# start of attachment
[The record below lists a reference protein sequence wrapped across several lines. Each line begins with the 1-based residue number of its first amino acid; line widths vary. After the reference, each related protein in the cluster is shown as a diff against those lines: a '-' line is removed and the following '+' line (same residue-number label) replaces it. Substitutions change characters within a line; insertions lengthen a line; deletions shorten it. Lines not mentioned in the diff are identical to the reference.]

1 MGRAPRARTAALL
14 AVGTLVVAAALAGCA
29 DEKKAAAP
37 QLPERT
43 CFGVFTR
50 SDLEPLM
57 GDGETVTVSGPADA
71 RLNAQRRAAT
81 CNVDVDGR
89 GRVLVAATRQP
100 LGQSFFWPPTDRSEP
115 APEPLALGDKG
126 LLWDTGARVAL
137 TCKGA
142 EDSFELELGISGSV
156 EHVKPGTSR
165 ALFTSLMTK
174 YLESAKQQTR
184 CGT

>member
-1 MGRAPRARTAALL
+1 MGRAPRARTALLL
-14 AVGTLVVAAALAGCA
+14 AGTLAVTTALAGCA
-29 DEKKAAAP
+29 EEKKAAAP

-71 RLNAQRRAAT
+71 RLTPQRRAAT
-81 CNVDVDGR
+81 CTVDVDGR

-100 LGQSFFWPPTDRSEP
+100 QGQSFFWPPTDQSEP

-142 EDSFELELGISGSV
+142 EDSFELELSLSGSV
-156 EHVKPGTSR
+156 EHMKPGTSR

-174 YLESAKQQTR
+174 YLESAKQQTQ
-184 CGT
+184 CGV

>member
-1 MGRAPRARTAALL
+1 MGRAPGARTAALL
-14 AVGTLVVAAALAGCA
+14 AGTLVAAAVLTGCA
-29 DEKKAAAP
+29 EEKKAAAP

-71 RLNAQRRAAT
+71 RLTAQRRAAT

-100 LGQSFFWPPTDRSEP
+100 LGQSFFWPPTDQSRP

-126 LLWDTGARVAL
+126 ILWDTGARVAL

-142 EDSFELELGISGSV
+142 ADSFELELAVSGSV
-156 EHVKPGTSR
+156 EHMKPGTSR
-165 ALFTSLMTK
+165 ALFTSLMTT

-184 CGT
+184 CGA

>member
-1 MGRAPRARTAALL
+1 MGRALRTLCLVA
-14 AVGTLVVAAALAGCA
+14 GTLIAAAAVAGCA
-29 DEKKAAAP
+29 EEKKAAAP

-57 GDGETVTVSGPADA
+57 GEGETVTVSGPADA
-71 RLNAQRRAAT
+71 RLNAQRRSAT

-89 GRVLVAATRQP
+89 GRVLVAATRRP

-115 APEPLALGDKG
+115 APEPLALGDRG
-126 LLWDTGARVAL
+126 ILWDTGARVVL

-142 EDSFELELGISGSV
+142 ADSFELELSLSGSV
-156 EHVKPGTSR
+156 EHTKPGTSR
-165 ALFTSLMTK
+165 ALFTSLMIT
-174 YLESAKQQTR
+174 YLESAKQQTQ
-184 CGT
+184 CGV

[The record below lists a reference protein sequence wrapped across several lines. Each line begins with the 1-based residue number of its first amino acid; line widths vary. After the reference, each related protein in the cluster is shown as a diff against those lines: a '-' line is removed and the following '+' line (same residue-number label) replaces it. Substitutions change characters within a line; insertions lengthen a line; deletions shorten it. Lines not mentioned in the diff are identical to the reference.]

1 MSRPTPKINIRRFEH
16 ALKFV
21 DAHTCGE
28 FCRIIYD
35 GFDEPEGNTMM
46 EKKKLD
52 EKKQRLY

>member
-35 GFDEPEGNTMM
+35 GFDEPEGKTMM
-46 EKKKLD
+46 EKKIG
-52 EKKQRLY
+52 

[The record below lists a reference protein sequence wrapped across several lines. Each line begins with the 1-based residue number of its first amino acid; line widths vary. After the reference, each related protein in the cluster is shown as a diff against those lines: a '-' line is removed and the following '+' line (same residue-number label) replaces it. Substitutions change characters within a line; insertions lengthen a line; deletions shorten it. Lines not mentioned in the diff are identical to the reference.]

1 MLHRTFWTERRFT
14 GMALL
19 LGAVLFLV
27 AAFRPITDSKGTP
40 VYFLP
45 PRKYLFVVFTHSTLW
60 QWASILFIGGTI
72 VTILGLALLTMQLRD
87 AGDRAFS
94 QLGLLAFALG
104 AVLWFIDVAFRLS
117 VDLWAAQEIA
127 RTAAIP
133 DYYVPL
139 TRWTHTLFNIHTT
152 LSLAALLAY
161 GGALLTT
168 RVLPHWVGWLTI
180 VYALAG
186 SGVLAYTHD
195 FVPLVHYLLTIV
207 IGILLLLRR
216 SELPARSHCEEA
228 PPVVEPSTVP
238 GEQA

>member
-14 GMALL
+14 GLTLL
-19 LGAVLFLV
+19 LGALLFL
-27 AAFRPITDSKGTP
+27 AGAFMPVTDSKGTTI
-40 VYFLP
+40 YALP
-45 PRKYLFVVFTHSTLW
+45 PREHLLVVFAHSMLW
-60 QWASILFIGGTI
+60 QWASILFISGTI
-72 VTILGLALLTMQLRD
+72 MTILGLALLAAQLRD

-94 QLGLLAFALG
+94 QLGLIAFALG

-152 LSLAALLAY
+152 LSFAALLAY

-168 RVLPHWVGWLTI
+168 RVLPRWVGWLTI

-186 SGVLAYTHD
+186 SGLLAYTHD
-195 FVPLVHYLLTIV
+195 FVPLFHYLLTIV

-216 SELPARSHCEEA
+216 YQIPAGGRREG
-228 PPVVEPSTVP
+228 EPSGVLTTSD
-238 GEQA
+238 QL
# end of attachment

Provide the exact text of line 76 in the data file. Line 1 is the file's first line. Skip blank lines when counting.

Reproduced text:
-115 APEPLALGDKG